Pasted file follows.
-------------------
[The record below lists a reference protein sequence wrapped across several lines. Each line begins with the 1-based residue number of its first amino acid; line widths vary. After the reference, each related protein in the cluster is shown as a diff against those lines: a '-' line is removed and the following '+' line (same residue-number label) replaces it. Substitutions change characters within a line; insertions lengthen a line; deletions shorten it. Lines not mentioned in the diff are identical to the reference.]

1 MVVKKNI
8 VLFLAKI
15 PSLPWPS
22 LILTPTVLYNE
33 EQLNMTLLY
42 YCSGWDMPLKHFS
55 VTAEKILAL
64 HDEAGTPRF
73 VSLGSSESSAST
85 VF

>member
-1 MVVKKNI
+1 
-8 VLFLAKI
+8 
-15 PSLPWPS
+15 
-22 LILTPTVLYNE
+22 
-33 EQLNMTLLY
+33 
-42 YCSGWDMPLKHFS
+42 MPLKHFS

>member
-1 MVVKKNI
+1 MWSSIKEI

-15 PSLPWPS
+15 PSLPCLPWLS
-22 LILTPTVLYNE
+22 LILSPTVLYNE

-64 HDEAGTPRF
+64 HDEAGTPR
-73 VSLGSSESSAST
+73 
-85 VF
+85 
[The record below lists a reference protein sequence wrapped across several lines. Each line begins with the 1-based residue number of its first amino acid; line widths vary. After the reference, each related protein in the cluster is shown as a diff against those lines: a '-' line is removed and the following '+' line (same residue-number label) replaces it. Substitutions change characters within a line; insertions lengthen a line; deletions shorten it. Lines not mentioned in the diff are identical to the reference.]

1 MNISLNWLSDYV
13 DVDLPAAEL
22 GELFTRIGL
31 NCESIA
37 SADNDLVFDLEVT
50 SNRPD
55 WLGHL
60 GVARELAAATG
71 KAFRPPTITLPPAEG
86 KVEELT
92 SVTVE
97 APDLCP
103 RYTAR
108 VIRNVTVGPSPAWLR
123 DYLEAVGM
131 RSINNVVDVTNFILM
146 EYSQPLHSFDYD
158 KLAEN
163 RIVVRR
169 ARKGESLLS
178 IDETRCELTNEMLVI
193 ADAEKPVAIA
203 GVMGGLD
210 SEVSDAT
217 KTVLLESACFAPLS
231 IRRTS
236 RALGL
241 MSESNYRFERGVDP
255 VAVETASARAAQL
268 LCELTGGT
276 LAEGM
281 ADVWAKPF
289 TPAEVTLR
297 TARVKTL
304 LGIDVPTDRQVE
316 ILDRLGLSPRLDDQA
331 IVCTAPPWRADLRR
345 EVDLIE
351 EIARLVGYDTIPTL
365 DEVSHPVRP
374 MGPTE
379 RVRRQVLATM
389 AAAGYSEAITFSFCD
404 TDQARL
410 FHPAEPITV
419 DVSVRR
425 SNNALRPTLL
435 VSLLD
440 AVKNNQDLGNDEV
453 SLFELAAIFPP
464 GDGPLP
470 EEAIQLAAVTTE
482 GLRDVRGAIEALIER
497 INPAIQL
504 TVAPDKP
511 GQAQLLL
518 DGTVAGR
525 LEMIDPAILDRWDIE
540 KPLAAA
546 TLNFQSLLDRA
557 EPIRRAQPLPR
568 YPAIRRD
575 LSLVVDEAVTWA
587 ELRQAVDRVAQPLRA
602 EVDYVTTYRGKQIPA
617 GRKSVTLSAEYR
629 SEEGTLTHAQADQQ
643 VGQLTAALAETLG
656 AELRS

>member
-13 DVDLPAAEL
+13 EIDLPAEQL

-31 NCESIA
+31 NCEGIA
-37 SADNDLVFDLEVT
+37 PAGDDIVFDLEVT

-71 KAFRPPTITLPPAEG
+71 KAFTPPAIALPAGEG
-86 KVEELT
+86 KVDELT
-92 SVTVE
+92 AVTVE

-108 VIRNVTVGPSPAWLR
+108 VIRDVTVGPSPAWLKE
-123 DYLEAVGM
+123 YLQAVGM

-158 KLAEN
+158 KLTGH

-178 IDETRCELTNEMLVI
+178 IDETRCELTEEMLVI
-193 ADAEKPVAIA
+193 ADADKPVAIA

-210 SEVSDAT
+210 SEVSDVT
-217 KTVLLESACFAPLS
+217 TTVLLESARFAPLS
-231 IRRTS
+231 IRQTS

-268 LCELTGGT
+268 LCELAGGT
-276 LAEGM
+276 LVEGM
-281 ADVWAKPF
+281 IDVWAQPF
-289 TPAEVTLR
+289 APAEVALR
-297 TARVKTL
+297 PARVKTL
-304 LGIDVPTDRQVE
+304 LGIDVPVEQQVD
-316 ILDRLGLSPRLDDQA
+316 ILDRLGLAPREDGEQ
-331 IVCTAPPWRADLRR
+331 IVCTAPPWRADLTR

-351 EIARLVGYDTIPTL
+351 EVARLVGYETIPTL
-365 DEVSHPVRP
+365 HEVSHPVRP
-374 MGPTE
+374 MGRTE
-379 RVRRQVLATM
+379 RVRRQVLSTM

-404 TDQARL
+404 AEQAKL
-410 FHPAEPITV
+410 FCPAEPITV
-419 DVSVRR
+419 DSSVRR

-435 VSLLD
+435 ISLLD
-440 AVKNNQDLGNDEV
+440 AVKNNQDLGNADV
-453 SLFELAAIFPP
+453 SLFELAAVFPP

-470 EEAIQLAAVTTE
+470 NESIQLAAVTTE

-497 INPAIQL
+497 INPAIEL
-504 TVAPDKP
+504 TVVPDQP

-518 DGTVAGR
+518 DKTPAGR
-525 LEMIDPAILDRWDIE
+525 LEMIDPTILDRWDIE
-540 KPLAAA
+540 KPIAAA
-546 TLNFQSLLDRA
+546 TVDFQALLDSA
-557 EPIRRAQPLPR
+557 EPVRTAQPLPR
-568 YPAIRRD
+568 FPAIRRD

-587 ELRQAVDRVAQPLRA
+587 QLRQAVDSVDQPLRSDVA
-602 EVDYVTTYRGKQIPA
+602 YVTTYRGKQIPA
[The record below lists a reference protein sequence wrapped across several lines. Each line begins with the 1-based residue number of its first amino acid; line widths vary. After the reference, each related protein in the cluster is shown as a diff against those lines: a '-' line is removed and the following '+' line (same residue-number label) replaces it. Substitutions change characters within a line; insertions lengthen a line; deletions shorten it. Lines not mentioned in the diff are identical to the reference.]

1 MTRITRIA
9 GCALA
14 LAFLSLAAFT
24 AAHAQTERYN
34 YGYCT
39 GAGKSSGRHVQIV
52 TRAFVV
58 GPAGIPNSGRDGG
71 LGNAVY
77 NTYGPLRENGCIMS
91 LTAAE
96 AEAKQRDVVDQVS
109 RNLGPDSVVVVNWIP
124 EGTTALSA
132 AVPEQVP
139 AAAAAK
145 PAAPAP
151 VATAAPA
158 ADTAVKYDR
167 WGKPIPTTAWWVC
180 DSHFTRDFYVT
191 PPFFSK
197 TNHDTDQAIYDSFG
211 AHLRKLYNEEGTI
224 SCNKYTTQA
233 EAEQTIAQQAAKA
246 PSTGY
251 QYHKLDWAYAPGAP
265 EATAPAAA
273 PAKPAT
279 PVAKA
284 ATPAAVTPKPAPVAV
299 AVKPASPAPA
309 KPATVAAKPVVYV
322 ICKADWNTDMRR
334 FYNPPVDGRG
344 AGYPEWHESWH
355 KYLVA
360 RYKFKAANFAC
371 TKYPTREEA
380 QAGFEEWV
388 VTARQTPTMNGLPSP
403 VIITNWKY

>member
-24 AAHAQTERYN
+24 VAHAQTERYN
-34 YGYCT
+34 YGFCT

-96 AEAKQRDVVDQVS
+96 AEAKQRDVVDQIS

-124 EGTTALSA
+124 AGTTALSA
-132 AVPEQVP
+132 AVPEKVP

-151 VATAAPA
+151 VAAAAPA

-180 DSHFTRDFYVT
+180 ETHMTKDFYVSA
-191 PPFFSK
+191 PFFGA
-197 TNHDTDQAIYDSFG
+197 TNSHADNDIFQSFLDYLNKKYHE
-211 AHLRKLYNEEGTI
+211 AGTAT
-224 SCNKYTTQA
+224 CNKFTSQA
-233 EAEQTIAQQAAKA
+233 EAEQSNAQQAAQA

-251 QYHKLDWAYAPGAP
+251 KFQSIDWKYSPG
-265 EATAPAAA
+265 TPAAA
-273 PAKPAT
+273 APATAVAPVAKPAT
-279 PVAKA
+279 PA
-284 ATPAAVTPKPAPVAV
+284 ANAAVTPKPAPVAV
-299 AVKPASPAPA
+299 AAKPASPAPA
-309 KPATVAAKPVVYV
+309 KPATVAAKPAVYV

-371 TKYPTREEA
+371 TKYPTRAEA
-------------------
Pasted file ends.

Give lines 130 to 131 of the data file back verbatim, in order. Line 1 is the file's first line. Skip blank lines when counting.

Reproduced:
+193 ADADKPVAIA

-210 SEVSDAT